DoD Birth Defects Registry Tracks Health of Military Infants

WASHINGTON, February 12, 2001 (GulfLINK) - The widely reported suspicion that birth defects found in children of veterans are associated with the parents' service in the Gulf War is one example of the concern military people feel about the possible consequences of harmful exposures they might face in wartime. In the past, the Department of Defense has not had the records to verify a possible increase in birth defects, or to relate any birth defects to a possible cause. To be better prepared for a similar situation after future deployments, DoD created the National Department of Defense Birth Defects Registry at the DoD Center for Deployment Health Research, Naval Health Research Center in San Diego, Calif. The registry, established Jan. 1, 1999, now maintains the health records of what has become a worldwide military birth surveillance program.

"It's really a matter of being able to have data to answer important questions before they come up," says Navy Lt. Cmdr. Margaret Ryan, principal investigator for the program. "And it's not a DoD question specifically. The civilian community has the same kinds of concerns about reproductive hazards."

There are some 3,000 to 5,000 different birth defects, and they are the leading cause of infant death. There is no nationwide birth defects registry even though some states have established registries. These registries collect information on children with birth defects. Because few state registries gather birth defects data from military hospitals, these registries can't easily be used to study birth defects among military families. Also, civilian hospital data often can't be linked to military records because civilian hospitals may not release social security numbers or other personal identifying information for privacy reasons.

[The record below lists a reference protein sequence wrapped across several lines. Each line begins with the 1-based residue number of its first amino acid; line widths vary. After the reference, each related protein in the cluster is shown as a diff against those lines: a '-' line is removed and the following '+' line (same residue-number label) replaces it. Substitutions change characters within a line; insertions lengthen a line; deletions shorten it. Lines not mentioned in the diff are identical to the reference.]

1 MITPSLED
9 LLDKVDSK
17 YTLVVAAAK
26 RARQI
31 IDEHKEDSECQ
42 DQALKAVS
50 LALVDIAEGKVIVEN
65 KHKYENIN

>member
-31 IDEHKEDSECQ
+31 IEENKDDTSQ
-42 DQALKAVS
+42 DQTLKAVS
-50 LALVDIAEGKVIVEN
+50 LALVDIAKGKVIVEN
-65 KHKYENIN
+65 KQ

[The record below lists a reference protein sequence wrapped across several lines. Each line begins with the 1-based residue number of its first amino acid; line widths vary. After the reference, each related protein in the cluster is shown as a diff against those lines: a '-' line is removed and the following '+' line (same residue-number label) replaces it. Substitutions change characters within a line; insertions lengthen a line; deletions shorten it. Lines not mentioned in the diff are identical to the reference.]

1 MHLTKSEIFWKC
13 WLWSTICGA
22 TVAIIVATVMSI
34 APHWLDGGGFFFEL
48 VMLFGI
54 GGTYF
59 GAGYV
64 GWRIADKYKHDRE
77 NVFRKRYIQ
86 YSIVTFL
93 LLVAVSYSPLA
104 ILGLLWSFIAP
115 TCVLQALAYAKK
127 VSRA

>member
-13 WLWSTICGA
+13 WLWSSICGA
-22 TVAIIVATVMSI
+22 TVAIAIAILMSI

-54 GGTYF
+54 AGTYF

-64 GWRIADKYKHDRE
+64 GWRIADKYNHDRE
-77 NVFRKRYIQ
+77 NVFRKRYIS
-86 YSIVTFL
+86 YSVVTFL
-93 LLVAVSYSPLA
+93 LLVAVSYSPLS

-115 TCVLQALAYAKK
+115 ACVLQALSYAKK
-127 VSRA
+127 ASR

"Birth defects and other adverse reproductive outcomes are common and unfortunate events that often provide very vivid evidence of the fragility of human conception and development," said Michael Kilpatrick, M.D., deputy director of medical readiness in the special assistant's office for Gulf War illnesses, medical readiness and military developments.

The DoD registry gathers live birth information from all the uniformed services' DoD electronic inpatient and outpatient records. That includes all military facilities and data from civilian hospitals when the medical care is funded by TRICARE. A team from the Naval Health Research Center works out of one of the largest DoD medical facilities, the Naval Medical Center, San Diego, to personally review medical charts, clinic records and consultations relating to infants born at the center, manually double-checking the accuracy of the electronic input.

The registry tracks 45 major birth defect categories using the same definitions and codes used by the state registries and the Centers for Disease Control and Prevention. With this information, DoD can determine which birth defects are most common, provide information about any increases in the incidence of specific birth defects and compare the rates of birth defects among different groups. For example, researchers can compare the rates of birthdefects between deployed servicemembers and non-deployed servicemembers.